Bournemouth teammates Junior Stanislas and Sam Surridge involved in on-field spat

Bournemouth have momentarily displaced Norwich City at the top of the Championship table, courtesy of a narrow win 1-0 over a battling Wycombe Wanderers side.

But tensions ran high late into second-half stoppage time as Bournemouth teammates Junior Stanislas and Sam Surridge had to be separated by Jefferson Lerma.

The clash between the two forwards occurred after Surridge had opted to cut inside and shoot, rather than wind the clock down by the corner flag.

When asked about the incident Bournemouth manager Jason Tindall looked at positive side of the incident.

“For me it just goes to show the passion of the team and how much they want to win – how much each game means to them,” Tindall told the Bournemouth Echo.

“You don’t want to see what happened but it’s no different to what happens up and down the country on the training ground from time-to-time.“There’s no hard feelings between the two of them. They were just frustrated at the time and passion probably got the better of both of them.”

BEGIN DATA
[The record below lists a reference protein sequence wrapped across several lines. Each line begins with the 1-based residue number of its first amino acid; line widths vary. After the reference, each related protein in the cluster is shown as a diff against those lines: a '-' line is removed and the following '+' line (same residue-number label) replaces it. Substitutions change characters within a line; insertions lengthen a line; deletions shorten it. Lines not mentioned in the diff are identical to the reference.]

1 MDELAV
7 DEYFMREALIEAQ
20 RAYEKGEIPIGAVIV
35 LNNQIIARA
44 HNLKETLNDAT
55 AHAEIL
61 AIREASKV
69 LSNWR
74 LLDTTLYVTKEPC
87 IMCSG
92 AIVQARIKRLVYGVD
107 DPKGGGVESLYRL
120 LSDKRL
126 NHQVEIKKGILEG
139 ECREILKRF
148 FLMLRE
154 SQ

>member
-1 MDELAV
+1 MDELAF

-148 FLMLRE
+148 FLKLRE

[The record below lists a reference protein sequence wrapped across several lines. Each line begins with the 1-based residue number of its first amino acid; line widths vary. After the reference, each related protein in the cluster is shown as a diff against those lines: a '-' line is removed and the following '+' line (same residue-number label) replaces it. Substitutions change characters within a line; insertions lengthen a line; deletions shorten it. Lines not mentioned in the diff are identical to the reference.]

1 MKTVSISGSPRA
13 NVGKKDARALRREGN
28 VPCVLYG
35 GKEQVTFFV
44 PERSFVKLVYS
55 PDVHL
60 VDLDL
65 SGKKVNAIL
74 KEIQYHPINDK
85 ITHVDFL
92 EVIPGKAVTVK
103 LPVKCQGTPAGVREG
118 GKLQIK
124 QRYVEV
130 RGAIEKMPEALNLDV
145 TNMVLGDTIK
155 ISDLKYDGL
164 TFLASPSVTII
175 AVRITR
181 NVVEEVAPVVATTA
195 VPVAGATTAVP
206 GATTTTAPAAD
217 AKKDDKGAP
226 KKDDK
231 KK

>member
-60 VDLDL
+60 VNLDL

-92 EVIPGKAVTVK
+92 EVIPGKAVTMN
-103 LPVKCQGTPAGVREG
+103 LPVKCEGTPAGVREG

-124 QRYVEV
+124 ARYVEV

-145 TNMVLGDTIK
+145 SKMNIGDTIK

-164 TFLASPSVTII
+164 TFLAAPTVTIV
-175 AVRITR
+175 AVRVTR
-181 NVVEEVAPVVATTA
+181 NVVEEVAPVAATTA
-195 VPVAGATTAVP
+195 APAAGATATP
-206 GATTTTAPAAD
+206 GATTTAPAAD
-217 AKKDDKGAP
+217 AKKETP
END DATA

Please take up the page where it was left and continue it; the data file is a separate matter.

Tindall added that all was now well between Stanislas and Surridge after the game.

“They are in the changing room now, all fine, all laughing, all joking, still united and it’s all forgotten.

“There is no jazzing it up to make it look any better but for me that’s just passion from the two players – how much winning the game meant to them.

“That’s all it was. I put it down to great passion, I want my players to play with passion every time they put on the red and black shirt.

“I want them to show everybody how much it means to them. You don’t want them to take it out on each other but these things happen up and down the country, week in week out.

“I have spoken to the them in the changing room just now and they are fine.

“How important each decision is on the pitch and what that means to them – I think probably got the better of the situation.

“But they are fine, there is no problem. They are really good team-mates. We have got a really tight group and that’s always been the case.”

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